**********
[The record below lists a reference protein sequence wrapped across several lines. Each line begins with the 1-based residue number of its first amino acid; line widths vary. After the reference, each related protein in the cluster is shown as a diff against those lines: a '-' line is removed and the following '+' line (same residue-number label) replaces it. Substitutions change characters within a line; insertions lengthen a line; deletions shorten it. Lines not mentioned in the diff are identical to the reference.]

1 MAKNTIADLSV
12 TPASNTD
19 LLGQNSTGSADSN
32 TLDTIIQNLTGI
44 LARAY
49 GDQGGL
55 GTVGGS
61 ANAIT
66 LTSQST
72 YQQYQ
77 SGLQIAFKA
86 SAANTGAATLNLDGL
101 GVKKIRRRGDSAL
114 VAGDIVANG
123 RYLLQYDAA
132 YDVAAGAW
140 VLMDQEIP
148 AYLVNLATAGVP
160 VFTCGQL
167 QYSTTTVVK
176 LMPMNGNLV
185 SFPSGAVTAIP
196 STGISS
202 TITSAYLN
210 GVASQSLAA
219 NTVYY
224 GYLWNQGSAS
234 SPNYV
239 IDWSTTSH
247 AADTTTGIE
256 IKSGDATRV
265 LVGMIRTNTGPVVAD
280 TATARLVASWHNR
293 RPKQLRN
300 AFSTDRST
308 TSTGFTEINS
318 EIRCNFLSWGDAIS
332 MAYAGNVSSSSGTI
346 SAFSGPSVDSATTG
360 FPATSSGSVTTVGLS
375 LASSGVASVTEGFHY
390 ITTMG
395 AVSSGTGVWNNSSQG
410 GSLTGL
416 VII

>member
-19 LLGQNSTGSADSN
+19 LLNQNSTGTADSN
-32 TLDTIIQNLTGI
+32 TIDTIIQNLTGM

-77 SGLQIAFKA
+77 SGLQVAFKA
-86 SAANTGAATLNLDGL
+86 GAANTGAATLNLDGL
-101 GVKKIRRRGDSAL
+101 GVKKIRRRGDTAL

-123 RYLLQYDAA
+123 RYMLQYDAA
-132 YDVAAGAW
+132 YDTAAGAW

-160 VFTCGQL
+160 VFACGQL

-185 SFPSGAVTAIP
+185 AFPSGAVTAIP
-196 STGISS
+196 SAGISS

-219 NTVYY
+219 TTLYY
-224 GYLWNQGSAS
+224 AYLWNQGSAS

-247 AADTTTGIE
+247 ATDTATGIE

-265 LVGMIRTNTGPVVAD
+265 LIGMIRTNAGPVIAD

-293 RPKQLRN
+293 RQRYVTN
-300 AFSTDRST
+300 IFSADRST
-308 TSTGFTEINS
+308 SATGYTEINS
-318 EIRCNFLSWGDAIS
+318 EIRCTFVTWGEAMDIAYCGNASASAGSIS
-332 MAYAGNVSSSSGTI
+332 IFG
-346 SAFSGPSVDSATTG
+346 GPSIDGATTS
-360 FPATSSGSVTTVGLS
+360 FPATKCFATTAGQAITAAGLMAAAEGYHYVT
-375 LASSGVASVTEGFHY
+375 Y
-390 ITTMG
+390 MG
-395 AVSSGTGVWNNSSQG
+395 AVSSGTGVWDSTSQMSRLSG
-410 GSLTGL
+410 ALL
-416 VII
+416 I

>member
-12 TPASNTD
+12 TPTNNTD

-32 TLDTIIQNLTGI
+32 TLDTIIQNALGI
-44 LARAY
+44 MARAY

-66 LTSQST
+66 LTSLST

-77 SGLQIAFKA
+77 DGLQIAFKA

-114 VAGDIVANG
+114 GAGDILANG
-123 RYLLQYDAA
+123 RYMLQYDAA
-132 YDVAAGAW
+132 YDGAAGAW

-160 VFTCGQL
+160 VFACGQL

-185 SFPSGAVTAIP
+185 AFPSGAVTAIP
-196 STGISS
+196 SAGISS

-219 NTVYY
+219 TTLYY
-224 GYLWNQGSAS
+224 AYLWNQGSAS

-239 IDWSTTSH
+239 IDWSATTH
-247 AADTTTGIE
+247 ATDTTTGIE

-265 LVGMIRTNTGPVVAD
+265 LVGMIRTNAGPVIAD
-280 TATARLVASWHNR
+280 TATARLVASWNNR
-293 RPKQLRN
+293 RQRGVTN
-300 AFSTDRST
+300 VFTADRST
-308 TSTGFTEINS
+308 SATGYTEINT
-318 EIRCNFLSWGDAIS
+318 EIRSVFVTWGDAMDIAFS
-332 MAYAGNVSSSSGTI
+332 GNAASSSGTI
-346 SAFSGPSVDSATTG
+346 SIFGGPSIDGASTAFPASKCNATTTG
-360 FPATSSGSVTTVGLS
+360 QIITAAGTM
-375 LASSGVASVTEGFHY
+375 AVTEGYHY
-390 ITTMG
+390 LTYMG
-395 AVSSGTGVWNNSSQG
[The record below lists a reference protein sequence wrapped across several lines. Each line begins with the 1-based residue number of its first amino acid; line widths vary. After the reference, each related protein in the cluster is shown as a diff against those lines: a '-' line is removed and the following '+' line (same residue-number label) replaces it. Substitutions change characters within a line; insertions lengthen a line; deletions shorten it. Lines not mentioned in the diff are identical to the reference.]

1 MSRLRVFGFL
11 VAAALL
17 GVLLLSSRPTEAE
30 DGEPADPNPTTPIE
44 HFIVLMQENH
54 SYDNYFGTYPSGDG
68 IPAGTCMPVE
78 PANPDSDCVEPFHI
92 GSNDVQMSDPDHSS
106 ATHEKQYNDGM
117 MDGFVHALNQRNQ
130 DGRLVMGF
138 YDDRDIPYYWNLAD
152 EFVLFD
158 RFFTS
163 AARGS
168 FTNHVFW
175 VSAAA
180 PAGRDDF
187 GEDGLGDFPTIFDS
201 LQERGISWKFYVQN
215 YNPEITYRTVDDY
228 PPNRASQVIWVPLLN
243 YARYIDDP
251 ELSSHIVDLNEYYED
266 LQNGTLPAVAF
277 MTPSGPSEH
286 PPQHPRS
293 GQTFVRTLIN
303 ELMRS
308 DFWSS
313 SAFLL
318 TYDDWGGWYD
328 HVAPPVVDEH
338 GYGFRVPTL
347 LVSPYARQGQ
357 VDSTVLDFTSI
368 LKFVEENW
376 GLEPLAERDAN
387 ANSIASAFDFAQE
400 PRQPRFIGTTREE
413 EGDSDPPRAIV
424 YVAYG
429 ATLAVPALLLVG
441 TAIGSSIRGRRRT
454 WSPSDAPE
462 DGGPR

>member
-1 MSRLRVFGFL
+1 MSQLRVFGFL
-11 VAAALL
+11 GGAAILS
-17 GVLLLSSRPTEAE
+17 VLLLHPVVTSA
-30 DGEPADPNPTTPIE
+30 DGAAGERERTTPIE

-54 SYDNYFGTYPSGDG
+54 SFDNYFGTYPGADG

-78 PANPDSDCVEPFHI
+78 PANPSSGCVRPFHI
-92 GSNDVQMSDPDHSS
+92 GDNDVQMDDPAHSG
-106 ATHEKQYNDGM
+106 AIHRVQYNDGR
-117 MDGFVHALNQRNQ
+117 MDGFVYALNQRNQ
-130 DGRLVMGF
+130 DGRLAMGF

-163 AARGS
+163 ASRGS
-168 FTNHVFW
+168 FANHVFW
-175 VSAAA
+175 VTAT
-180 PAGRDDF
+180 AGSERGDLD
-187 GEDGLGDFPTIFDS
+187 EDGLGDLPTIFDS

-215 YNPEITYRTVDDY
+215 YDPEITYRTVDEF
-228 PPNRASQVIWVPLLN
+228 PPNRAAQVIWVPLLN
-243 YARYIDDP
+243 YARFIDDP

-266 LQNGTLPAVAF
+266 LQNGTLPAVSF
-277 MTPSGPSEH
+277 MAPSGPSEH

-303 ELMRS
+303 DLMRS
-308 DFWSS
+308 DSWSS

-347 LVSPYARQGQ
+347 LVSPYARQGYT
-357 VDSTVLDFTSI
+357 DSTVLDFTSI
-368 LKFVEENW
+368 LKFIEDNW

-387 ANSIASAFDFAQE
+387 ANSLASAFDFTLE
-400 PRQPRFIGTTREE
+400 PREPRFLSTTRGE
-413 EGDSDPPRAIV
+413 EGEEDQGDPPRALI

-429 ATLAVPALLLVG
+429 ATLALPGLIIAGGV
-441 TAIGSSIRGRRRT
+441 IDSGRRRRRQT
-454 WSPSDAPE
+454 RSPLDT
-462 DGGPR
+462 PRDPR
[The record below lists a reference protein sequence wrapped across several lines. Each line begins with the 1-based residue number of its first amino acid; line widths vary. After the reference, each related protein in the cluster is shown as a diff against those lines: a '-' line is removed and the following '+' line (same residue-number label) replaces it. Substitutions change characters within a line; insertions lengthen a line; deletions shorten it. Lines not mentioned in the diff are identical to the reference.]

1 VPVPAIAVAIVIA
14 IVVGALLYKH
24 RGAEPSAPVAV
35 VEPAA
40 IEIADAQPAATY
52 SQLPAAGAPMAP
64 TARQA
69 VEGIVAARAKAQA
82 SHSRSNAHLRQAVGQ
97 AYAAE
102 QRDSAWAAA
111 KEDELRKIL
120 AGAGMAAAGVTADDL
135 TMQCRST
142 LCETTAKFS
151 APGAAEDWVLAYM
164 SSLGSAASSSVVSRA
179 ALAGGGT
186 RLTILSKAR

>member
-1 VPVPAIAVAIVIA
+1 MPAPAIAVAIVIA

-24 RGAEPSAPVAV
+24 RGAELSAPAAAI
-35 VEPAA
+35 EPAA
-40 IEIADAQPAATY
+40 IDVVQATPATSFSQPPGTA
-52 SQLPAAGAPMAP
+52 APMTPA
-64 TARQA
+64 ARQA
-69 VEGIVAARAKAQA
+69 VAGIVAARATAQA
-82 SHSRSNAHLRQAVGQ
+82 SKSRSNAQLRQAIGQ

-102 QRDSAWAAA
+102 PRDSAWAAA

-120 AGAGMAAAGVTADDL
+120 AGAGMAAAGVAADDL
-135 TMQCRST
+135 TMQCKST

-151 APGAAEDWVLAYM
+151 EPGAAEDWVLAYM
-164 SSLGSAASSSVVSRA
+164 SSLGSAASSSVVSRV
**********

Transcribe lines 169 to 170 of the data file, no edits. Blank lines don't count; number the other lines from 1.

158 RFFTS
163 AARGS